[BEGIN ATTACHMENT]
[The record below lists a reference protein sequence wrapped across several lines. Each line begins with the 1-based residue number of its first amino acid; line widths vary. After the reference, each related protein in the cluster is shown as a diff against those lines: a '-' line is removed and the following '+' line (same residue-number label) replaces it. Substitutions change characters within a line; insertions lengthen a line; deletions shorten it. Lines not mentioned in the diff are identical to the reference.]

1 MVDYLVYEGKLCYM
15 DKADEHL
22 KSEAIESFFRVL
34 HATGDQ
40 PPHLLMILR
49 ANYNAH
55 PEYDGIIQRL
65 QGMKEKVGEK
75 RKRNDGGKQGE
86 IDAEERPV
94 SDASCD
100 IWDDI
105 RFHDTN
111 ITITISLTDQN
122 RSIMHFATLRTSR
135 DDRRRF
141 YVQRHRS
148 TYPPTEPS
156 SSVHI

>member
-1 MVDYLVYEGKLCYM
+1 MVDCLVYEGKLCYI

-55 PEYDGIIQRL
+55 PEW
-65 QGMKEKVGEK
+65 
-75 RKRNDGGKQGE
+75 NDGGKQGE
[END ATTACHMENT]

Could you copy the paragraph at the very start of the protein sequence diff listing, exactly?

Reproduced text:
[The record below lists a reference protein sequence wrapped across several lines. Each line begins with the 1-based residue number of its first amino acid; line widths vary. After the reference, each related protein in the cluster is shown as a diff against those lines: a '-' line is removed and the following '+' line (same residue-number label) replaces it. Substitutions change characters within a line; insertions lengthen a line; deletions shorten it. Lines not mentioned in the diff are identical to the reference.]